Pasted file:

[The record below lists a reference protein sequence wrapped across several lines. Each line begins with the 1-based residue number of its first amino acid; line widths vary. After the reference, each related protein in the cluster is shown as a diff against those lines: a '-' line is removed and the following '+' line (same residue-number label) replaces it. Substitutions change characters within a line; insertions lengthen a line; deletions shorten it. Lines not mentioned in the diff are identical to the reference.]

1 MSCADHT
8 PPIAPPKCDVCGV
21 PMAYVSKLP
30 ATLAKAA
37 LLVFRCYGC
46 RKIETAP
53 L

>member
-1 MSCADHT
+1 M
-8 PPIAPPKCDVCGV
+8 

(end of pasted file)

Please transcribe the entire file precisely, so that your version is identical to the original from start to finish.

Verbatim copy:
[The record below lists a reference protein sequence wrapped across several lines. Each line begins with the 1-based residue number of its first amino acid; line widths vary. After the reference, each related protein in the cluster is shown as a diff against those lines: a '-' line is removed and the following '+' line (same residue-number label) replaces it. Substitutions change characters within a line; insertions lengthen a line; deletions shorten it. Lines not mentioned in the diff are identical to the reference.]

1 MSCADHT
8 PPIAPPKCDVCGV
21 PMAYVSKLP
30 ATLAKAA
37 LLVFRCYGC
46 RKIETAP
53 L

>member
-1 MSCADHT
+1 M
-8 PPIAPPKCDVCGV
+8 